THE financial sustainability of Uganda Telecom (utl) remains uncertain following several claims of unpaid dues in billions owed to the firm’s partners and service providers.
Among the companies seeking payment is MTN, which for the second time this year, has sued utl claiming unpaid sh9.3b accrued from interconnection charges, indicating a further deepening rift and uncertainty in the telecom industry.
According to sources, the Uganda Communications Commission (UCC) is also demanding about sh6b from utl over non remitted contributions to the rural communication development funds.
All telecom operators are required to remit 1% of their gross revenue to the commission for the fund.
Sources revealed that a fortnight ago, the Uganda Media Owners Association also suspended any form of advertising from utl because of about sh3b unpaid dues accruing from advertising.
The association comprises major media houses, including Monitor Publications, Vision Group, NTV, WBS, UBC, Capital FM, Simba and Sanyu FM.
Airtel Uganda public relations officer Joseph Kanyamunyu said utl also owes them about sh8b from “interconnect and related charges.”
MTN is also demanding another sh744m in interests accrued from May 31, 2011.
“The actions of the defendant amount to breach of the interconnection agreement between the plaintiff and the defendant,” read the suit.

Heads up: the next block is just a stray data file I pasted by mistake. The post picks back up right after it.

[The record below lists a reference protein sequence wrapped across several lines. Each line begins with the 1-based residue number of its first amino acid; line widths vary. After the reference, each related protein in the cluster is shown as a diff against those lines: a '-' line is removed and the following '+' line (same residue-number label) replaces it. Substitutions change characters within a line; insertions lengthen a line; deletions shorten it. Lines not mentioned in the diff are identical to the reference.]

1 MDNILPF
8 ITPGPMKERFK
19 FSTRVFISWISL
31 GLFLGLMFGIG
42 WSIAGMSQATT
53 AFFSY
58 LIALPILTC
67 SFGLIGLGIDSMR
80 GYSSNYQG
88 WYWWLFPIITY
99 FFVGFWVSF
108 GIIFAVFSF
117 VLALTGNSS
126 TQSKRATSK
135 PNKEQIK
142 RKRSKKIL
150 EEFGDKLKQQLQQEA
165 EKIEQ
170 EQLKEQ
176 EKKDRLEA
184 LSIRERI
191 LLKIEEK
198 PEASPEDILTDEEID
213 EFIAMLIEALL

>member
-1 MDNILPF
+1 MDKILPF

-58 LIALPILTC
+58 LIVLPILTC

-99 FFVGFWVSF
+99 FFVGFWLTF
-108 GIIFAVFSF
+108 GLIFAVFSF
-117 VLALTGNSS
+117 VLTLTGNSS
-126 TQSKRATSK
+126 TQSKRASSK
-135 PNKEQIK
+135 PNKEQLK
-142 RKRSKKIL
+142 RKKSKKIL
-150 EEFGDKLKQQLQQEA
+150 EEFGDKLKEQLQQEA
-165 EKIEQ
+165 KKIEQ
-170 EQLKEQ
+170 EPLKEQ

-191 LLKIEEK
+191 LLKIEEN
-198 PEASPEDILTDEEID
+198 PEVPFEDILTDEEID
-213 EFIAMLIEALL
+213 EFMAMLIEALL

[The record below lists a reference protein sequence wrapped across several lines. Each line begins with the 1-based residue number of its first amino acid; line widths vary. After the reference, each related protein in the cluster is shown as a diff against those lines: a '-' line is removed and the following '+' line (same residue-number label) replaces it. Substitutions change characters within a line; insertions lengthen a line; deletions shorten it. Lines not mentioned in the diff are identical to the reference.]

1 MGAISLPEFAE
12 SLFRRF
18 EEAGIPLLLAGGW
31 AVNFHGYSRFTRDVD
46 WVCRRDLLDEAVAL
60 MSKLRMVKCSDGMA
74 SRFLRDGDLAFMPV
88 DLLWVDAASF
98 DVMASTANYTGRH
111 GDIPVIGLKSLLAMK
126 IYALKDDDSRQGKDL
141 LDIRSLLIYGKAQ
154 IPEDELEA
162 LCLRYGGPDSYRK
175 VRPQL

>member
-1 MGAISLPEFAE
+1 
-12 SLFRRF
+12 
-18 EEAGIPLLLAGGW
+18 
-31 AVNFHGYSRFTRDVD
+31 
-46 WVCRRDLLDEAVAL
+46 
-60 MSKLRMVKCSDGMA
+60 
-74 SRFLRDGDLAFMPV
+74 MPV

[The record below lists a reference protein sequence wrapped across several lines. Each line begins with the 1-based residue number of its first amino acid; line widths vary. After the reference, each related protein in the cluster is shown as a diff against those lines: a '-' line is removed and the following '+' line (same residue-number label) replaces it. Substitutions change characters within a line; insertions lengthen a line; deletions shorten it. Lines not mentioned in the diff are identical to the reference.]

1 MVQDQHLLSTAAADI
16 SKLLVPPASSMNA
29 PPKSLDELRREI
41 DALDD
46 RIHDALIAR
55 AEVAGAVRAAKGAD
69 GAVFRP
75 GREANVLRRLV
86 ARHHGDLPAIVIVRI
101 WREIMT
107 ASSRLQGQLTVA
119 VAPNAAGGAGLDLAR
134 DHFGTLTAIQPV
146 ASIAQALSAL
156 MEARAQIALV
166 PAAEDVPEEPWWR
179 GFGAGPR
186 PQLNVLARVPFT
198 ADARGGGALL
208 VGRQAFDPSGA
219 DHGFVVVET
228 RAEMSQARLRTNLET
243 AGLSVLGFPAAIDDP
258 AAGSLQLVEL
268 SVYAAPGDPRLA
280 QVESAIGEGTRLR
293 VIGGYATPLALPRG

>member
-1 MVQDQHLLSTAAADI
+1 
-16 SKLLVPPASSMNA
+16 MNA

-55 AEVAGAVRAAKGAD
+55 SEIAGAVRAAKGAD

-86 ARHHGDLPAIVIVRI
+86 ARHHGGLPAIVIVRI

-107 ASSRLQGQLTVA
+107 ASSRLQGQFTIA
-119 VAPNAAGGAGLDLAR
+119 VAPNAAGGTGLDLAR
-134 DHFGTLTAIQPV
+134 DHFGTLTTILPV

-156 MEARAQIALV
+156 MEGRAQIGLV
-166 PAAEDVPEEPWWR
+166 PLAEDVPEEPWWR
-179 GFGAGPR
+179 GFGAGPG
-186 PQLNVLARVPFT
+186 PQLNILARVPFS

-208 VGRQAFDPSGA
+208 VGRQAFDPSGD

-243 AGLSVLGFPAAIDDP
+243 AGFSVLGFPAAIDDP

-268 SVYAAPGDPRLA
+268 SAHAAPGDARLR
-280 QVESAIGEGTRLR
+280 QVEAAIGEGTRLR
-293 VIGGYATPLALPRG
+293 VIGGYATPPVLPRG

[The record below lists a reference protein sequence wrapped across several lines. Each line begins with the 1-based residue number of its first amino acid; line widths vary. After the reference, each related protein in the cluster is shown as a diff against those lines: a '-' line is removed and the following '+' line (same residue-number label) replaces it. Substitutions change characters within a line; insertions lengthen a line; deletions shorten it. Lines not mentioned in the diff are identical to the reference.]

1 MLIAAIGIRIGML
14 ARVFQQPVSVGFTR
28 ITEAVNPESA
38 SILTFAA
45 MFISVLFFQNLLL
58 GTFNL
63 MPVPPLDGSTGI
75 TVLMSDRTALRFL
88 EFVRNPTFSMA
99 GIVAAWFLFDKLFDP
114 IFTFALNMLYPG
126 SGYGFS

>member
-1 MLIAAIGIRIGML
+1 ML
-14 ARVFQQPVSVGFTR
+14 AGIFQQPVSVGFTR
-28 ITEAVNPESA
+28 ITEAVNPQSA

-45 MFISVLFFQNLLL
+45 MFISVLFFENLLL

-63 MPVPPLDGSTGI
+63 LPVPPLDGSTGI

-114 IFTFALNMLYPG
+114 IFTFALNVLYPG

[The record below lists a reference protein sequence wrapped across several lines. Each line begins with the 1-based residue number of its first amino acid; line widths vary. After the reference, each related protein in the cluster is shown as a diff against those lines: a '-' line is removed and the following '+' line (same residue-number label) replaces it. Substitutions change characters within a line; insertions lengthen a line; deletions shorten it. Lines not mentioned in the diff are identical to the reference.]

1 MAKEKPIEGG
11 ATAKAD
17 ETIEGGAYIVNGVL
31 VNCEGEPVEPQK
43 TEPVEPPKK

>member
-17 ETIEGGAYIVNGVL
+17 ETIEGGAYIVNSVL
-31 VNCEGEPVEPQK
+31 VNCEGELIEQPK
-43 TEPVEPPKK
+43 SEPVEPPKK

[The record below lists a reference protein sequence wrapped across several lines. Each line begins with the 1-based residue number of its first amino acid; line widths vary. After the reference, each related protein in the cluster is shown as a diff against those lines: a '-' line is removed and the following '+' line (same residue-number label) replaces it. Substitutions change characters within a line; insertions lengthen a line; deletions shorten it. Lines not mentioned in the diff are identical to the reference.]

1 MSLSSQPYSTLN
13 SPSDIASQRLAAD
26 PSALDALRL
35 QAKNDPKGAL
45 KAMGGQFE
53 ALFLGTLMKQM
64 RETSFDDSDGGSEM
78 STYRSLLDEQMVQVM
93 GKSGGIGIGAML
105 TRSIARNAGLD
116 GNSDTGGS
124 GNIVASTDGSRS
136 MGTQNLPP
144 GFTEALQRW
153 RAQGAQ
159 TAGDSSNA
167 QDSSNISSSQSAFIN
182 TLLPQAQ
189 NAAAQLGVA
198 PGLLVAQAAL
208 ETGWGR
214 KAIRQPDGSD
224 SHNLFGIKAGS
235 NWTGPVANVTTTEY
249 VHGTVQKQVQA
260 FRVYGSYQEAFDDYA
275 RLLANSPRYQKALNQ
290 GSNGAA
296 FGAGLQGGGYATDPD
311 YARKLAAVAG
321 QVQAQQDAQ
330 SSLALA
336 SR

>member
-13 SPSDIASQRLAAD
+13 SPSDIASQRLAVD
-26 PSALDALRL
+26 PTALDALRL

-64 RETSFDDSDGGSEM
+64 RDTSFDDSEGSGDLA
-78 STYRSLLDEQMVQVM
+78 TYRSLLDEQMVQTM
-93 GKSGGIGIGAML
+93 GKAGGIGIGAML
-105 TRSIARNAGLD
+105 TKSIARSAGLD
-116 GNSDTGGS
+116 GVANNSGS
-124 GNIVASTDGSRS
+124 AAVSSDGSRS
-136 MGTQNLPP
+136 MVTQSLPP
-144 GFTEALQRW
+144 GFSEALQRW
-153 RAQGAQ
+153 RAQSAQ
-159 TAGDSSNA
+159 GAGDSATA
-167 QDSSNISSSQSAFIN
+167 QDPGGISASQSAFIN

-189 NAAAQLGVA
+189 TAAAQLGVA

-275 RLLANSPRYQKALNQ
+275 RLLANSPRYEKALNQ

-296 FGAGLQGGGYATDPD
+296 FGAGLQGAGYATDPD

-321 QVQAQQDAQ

“They have continuously disputed figures, but in this case they signed and acknowledged the debt, but we are half way the year and they have still failed to pay,” said an MTN official.
The MTN suit filed on June 15 says the interconnect fees are for the period from January 2010 to December 2010.
But utl chief Donald Nyakairu said there was nothing new in the law suit. “The only difference is in the figures, they are just causing anxiety within the public,” said Nyakairu. The suit follows an earlier one, filed about three months ago, over MTN’s claims of unpaid sh20b in interconnection charges that the telecom giant says was accumulated over a three-year period.
The interconnection fee is the amount an operator pays another for routing traffic through their networks.
David Ogong, the UCC director of competition and corporate affairs, said they had been mediating over this issue and the two players agreed to keep their networks connected until June 26, 2011. “We are advising the Government that we could have a big problem in our hands, we have tried our best to see that utl pays,” said Ogong.
The Libyan government owns about 69% of utl under its investment arm, Libya Africa Investment Portfolio. The Government owns the rest. But a few months ago, government took over full control of utl partly complying with UN sanctions against Libyan assets in the wake of the political turmoil in the North African state.